BASIL (OCIMUM BASILICUM)
This annual herb is from the LAMIACEAE family. The name Basil is from the Greek word "Basileus" which means "King". Basil is also known as St. Joseph wort. At one time in history, this herb was praised more than the King! It is an annual plant, and has thin branchy roots. Basil can grow up to three feet high with flowers that vary widely in color. Basil is used for culinary taste, as well as for medicine. It contains vitamins A, D, and B2, as well as the minerals calcium, iron, magnesium and phosphorus.
HISTORY: It is said that Basil can help increase one’s fortune and wealth. Many people believe that by putting a Basil leaf in their wallets, it will attract prosperity.
INTERNAL USE: Use basil to help prevent stomach cramps, gas and alleviate constipation problems.
EXTERNAL USE: A poultice of Basil leaves can help draw out insect, bee wasp, or snake venom. It can help cure acne, heal abrasions, cuts and give a person’s hair a high shine after it is used as a rinse.
BAY (LAURUS NOBILIS)
This Evergreen Tree is also known as Laurel. The leaves of this tree are used medicinally for it’s herbal properties. The Bay Tree has dark green oval leaves, small yellow flowers, and produces dark purple black fruit. It can grow up to fifty feet high, but most Bay Trees only grow a height of 20 feet.
HISTORY: The use of Bay leaves reaches back centuries. Bay leaves were used as a medicinal remedy as well as a cooking herb by different cultures around the world. . Bay Leaves can be found in many soups around the world, as well as in many meat dishes, such as roasts!
Although Bay leaves add zeal to all foods, the Bay Leaves themselves should not be eaten!
INTERNAL USE: Bay Leaves may be used as a leaf infusion or tincture. This can help indigestion, poor appetite, induce menstruation and prevent gas. Since Bay leaves can induce menstruation, pregnant women should avoid using the Bay herb.
EXTERNAL USE: An infusion or tincture can be used to help heal bruises, sore joints and prevent dandruff when used as a hair rinse.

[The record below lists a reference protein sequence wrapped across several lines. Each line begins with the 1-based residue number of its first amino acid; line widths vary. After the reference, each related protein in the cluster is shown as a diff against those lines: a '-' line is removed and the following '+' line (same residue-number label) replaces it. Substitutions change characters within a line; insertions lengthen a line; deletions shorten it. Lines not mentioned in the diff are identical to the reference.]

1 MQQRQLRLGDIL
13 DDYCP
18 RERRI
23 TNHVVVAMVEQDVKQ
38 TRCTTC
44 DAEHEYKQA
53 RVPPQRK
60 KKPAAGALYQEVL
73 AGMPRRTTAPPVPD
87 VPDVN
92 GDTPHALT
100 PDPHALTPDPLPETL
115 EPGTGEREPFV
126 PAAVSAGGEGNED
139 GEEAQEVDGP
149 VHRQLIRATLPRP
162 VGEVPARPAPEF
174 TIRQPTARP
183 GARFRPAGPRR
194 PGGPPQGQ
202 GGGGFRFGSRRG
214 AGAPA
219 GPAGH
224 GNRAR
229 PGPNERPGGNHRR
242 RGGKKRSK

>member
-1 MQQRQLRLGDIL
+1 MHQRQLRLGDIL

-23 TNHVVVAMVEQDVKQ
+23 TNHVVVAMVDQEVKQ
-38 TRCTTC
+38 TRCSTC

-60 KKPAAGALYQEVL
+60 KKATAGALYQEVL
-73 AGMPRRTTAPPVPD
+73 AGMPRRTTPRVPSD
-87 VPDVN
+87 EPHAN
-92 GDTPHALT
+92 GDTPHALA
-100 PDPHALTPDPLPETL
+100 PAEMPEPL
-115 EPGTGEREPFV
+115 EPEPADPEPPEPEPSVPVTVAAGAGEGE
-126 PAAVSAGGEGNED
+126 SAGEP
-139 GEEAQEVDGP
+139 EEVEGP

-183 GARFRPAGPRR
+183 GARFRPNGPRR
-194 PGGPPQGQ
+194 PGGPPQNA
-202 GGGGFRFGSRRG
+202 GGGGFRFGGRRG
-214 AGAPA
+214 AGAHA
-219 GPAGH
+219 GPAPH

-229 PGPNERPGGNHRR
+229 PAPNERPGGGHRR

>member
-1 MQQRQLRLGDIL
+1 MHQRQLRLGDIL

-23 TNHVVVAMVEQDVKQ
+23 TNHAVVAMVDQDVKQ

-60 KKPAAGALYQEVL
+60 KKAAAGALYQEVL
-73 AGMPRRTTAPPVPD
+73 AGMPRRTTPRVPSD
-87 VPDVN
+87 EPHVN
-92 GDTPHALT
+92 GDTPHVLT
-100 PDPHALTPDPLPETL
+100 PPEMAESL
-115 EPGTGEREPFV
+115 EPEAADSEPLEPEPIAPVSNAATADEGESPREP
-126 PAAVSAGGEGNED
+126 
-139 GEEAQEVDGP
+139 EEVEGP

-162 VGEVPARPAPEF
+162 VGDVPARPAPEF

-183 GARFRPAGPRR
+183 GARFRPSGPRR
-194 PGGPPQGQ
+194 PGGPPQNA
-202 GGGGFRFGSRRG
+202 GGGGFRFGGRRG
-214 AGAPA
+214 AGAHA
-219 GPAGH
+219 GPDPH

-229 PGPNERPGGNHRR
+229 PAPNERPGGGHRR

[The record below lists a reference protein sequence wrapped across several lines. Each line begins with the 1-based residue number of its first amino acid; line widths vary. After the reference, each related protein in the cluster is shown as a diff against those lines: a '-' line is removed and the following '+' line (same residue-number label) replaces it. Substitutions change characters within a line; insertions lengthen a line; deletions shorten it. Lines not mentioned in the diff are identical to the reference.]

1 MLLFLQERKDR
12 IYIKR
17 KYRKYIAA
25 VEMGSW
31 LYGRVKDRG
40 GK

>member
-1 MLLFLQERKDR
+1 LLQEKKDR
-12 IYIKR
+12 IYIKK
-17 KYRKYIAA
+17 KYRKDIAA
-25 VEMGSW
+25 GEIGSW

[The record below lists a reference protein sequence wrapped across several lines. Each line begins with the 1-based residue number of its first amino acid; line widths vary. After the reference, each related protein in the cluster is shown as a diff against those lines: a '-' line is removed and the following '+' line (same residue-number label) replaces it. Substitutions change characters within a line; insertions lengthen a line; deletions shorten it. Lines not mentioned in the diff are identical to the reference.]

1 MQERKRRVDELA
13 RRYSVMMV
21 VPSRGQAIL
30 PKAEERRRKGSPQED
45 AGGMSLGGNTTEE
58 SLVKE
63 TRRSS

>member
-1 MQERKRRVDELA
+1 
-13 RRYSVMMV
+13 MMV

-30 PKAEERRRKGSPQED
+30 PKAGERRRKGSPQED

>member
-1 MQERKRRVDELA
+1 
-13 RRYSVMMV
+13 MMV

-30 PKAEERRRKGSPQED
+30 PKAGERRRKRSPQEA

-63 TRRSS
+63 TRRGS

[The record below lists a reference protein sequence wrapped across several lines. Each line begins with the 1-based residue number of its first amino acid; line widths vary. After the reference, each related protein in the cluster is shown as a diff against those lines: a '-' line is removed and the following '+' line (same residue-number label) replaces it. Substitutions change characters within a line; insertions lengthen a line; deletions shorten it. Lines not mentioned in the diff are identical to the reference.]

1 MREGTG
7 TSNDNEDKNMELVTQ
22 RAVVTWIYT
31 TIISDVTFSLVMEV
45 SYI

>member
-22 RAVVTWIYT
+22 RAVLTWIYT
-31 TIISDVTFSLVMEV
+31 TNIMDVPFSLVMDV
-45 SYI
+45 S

BAYBERRY (MYRICA CERIFERA)
The Bayberry herb is an extracted from the Bayberry tree’s bark and roots. Bayberry contains high amounts of vitamin C, and is used as a general blood tonic. The Bayberry tree can grow up to thirty-five feet high.
HISTORY: The Bayberry tree is supposed to bring prosperity and luck to the house it’s planted next to. This is why it is considered good luck to plant a Bayberry tree near your house.
INTERNAL USE: Bayberry extract can help to aid digestion, rejuvenate the adrenal glands, clears sinus passageways, increase blood flow, ward of colds and when combined with the herb Ginger, fight against Cholera. A Douche of Bayberry Tea can treat excessive menstrual bleeding, vaginal infections or a prolapsed Uterus.
EXTERNAL USE: A tea gargle of Bayberry can help sore or infected throats, as well as help stop bleeding gums.
BEARBERRY (ARCTOSTAPHYLOS UVA-URSI)
The herb Bearberry has red flowers and berries and is found around the world, primarily in colder regions. Bearberry contains the glycoside arbutin, which is a chemical compound that has the ability to eliminate bacteria in the Urinary Tract.
HISTORY: Bearberry was smoked with tobacco by many Native American tribes. It was also used as a tea in Northern Asia.
INTERNAL USE: This herb is often taken as a tea or in capsule form. It works well with other alkaline-based herbs or food to help clean out the stomach and intestines of bacteria infections.
BETH ROOT (TRILLIUM PENDULUM)
This perennial herb is also known as Birth Root. Beth root grows to just over a foot in height, has flowers of various colors, and produces red to pink colored fruit.
INTERNAL USE: Beth root can help bronchitis, coughs, diarrhea, hemorrhaging and insomnia. EXTERNAL USE: This herb can be used topically to help alleviate insect bites and stings, skin ulcers and surface tumors.
As a food, bee pollen may well be considered older than mankind. Bees reportedly buzzed over our planet long before humans walked in the woods and forests. The foods made by bees in the form of honey and pollen have long sustained animals and people. These foods can provide complete nourishment to maintain life for an extended period of time, even without the ordinary forms of essential nutrients.
In the past decade, science has discovered that bee pollen contains a miracle concentration of nearly all the known nutrients.
Bee pollen is considered a potent healer, a source of regenerative power which can pervade the body. The bee pollen is said to have been the secret "ambrosia" eaten by the ancient gods to acquire eternal youth. Today, scientists realize that bee pollen does contain healing properties that create a feeling of rejuvenation within the body. New scientific discoveries reveal how bee pollen has been able to extend the life span as well as heal ailments. Bee pollen bursts with easily assimilated protein and lecithin, which nourish the brain and nervous system.